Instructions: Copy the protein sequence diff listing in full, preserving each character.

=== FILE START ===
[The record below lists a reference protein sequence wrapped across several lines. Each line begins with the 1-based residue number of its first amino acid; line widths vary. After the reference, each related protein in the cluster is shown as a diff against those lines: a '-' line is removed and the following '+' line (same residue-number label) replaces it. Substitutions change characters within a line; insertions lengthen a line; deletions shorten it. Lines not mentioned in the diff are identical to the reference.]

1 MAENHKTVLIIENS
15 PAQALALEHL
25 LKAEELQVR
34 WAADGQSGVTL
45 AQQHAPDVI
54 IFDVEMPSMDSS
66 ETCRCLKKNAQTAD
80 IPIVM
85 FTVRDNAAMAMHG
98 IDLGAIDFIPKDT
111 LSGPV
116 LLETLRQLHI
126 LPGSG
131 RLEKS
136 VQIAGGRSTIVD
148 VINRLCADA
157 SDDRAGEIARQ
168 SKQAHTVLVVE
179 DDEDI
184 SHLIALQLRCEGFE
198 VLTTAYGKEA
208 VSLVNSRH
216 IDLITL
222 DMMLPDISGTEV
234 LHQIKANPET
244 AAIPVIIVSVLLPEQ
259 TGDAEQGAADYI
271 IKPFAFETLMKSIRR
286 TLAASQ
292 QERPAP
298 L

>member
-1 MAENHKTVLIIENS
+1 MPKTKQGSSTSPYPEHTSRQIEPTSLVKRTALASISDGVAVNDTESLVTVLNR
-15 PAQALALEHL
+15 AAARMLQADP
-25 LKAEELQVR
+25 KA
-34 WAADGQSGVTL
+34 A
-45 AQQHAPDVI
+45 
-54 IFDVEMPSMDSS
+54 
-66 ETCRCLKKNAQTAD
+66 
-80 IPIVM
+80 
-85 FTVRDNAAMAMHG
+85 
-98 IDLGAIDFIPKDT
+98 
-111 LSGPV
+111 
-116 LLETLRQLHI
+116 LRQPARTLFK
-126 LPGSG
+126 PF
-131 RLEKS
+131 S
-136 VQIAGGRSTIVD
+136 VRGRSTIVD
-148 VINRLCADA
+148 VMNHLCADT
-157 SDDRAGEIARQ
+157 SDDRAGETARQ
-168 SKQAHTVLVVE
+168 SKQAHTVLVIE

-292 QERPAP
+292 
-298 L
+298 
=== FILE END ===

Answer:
[The record below lists a reference protein sequence wrapped across several lines. Each line begins with the 1-based residue number of its first amino acid; line widths vary. After the reference, each related protein in the cluster is shown as a diff against those lines: a '-' line is removed and the following '+' line (same residue-number label) replaces it. Substitutions change characters within a line; insertions lengthen a line; deletions shorten it. Lines not mentioned in the diff are identical to the reference.]

1 MAENHKTVLIIENS
15 PAQALALEHL
25 LKAEELQVR
34 WAADGQSGVTL
45 AQQHAPDVI
54 IFDVEMPSMDSS
66 ETCRCLKKNAQTAD
80 IPIVM
85 FTVRDNAAMAMHG
98 IDLGAIDFIPKDT
111 LSGPV
116 LLETLRQLHI
126 LPGSG
131 RLEKS
136 VQIAGGRSTIVD
148 VINRLCADA
157 SDDRAGEIARQ
168 SKQAHTVLVVE
179 DDEDI
184 SHLIALQLRCEGFE
198 VLTTAYGKEA
208 VSLVNSRH
216 IDLITL
222 DMMLPDISGTEV
234 LHQIKANPET
244 AAIPVIIVSVLLPEQ
259 TGDAEQGAADYI
271 IKPFAFETLMKSIRR
286 TLAASQ
292 QERPAP
298 L

>member
-1 MAENHKTVLIIENS
+1 MPKTKQGSSTSPYPEHTSRQIEPTSLVKRTALASISDGVAVNDTESLVTVLNR
-15 PAQALALEHL
+15 AAARMLQADP
-25 LKAEELQVR
+25 KA
-34 WAADGQSGVTL
+34 A
-45 AQQHAPDVI
+45 
-54 IFDVEMPSMDSS
+54 
-66 ETCRCLKKNAQTAD
+66 
-80 IPIVM
+80 
-85 FTVRDNAAMAMHG
+85 
-98 IDLGAIDFIPKDT
+98 
-111 LSGPV
+111 
-116 LLETLRQLHI
+116 LRQPARTLFK
-126 LPGSG
+126 PF
-131 RLEKS
+131 S
-136 VQIAGGRSTIVD
+136 VRGRSTIVD
-148 VINRLCADA
+148 VMNHLCADT
-157 SDDRAGEIARQ
+157 SDDRAGETARQ
-168 SKQAHTVLVVE
+168 SKQAHTVLVIE

-292 QERPAP
+292 
-298 L
+298 